Why Brown is the prettiest colour

Small Furry Pets magazine interviewed me this month about my work with Rabbit Rehome (a website promoting rabbit adoption). One of the questions they asked me was whether certain breeds of rabbits were more popular and therefore quicker to rehome.  It’s hard to pick the most popular rabbits, there are such a big varieties that end up in rescue centres, but it’s very easy to pick out the least popular. Ask any rescue and they’ll tell you the the very hardest rabbits to rehome are brown with upright ears (black rabbits and white rabbits with red eyes follow close behind). It seems a shame that somewhere along the line rabbits in their natural form have become those that are seen as the least beautiful.

So today, I’m going to tell you, with Scamp’s help, why brown is the prettiest colour of them all.

Now when I say brown, it’s a bit of a fib, in fact if you look really closely at a wild bunny you can find most of the colours that make up range we see in domestic rabbits. For example, the soft orange fur on the back of the neck:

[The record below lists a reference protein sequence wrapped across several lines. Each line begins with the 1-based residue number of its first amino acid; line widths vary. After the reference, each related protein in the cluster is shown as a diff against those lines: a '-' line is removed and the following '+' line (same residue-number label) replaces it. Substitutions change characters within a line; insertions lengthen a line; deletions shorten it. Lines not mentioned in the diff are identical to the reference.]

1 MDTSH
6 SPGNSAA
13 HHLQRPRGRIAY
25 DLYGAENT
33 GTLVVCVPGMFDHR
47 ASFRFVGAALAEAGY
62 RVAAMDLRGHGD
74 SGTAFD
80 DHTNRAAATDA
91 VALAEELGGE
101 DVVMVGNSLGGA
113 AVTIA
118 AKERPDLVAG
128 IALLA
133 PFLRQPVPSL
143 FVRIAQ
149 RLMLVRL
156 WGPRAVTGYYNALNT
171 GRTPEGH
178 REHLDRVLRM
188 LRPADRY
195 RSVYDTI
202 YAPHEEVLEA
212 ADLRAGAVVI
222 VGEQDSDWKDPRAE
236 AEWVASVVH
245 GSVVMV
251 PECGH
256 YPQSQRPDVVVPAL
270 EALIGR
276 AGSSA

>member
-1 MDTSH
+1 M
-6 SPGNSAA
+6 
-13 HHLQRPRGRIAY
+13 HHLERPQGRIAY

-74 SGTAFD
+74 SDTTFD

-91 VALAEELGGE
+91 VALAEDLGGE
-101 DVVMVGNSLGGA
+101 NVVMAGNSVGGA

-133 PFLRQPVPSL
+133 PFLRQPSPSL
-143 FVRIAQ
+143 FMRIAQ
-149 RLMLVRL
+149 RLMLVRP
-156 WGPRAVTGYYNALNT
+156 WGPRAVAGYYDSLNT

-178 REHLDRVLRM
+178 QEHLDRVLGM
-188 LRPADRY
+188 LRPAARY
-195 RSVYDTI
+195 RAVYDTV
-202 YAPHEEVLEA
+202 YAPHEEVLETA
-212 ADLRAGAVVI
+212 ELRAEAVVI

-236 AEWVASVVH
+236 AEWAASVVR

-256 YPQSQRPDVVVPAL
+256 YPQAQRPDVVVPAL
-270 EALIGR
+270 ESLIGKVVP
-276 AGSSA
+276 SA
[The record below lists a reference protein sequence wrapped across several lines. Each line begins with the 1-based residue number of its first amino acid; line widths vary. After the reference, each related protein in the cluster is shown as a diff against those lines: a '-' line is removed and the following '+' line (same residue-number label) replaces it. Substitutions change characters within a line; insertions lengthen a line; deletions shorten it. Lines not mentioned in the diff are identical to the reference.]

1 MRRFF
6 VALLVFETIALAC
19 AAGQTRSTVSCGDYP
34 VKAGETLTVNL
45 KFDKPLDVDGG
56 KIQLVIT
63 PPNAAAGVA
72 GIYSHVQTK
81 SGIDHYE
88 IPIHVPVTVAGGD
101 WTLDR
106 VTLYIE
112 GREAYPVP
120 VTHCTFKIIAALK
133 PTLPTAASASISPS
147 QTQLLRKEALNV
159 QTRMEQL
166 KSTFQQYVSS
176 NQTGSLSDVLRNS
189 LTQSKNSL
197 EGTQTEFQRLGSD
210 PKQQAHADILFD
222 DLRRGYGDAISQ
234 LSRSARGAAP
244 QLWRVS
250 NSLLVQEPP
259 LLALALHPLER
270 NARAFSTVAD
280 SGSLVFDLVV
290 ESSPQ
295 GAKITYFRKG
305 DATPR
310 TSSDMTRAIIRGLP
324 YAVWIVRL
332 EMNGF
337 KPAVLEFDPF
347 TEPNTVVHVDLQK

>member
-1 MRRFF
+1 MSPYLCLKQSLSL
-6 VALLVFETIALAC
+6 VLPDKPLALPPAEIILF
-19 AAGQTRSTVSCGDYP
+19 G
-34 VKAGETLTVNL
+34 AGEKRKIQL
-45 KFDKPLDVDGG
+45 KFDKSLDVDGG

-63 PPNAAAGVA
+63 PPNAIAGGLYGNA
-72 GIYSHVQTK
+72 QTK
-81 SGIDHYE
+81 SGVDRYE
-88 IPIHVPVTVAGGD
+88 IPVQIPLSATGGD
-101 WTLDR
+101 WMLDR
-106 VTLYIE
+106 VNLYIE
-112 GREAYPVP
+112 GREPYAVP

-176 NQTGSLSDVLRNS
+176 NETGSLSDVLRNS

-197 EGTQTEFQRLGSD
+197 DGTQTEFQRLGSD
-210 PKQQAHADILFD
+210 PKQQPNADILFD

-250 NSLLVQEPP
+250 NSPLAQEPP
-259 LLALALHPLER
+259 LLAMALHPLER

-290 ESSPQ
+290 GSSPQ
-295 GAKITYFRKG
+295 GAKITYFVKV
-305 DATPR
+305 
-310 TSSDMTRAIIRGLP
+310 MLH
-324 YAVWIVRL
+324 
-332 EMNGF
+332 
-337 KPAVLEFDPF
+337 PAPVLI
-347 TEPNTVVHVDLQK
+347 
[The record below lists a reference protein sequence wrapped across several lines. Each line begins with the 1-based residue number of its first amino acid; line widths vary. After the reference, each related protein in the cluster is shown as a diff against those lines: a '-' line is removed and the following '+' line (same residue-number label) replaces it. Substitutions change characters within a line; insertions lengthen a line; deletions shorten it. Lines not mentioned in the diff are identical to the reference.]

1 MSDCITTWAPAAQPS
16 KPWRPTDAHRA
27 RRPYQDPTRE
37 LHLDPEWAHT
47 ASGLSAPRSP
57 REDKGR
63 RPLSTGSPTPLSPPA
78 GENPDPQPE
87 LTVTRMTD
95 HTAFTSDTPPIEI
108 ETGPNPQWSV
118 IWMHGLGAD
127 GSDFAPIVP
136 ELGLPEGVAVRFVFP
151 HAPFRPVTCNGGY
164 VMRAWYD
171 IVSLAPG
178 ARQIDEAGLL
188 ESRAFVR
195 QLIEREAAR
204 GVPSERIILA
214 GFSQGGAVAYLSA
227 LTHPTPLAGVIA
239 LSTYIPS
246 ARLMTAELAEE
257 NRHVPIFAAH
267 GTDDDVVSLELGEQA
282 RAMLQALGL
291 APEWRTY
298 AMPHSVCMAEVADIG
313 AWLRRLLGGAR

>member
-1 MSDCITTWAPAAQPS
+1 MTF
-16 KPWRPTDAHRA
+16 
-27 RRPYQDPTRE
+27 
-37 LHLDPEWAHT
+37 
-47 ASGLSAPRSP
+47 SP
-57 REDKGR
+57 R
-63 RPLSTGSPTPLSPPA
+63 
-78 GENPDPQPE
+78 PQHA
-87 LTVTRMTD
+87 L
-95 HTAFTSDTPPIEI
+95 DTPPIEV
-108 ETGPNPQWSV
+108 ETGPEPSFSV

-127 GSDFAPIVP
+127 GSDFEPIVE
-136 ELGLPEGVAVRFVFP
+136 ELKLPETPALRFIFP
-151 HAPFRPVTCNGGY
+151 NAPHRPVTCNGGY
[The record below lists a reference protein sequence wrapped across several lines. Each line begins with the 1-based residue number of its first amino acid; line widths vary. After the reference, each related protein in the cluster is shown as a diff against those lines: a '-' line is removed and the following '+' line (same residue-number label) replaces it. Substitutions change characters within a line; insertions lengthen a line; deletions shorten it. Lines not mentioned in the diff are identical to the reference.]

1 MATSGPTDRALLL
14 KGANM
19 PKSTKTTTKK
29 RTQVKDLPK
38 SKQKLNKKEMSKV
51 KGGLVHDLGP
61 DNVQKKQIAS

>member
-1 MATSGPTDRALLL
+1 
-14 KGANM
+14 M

And a ticklable white fluffy belly:

 

Even the bits that look brown, aren’t. Bunnies like Scamp are actually ‘agouti’, which means:

Fur in which each hair has alternate dark and light bands, producing a grizzled appearance.

I think we’ll ignore ‘grizzled’ (grizzled? obviously someone hasn’t seen a beautiful brown bunny). If you blow into the fur of an agouti bunny this is what you see:

Each hair is a mix of grey, chocolate, cream and black.

The best thing about brown bunnies is they are the most creative moulters, the layers of colour means that as new fur grows through you get amazing (and occassionally embarrassing) patterns. This is what Scamp looks like at the moment:

The dark areas are where the old fur has moulted out, and the black tips of the new fur are coming through. It’s like trying to make pictures out of clouds, you never know what shapes he’ll grow day to day, sometimes he has a Nike tick on his forehead, sometimes a saddle, looks a bit like a giraffe at the moment!